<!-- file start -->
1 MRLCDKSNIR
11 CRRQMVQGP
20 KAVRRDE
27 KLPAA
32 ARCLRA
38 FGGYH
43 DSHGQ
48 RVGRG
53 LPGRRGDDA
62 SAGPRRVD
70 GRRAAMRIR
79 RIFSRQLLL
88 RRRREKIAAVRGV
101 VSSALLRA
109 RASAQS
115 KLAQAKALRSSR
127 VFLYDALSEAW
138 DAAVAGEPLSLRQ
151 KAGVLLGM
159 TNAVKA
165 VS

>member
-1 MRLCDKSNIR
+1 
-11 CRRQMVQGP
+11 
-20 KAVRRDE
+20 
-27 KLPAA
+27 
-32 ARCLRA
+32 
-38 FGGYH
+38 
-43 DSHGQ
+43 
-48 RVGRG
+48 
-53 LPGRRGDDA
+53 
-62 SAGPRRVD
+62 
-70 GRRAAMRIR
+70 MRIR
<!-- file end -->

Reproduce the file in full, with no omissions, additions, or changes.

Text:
1 MRLCDKSNIR
11 CRRQMVQGP
20 KAVRRDE
27 KLPAA
32 ARCLRA
38 FGGYH
43 DSHGQ
48 RVGRG
53 LPGRRGDDA
62 SAGPRRVD
70 GRRAAMRIR
79 RIFSRQLLL
88 RRRREKIAAVRGV
101 VSSALLRA
109 RASAQS
115 KLAQAKALRSSR
127 VFLYDALSEAW
138 DAAVAGEPLSLRQ
151 KAGVLLGM
159 TNAVKA
165 VS

>member
-1 MRLCDKSNIR
+1 
-11 CRRQMVQGP
+11 
-20 KAVRRDE
+20 
-27 KLPAA
+27 
-32 ARCLRA
+32 
-38 FGGYH
+38 
-43 DSHGQ
+43 
-48 RVGRG
+48 
-53 LPGRRGDDA
+53 
-62 SAGPRRVD
+62 
-70 GRRAAMRIR
+70 MRIR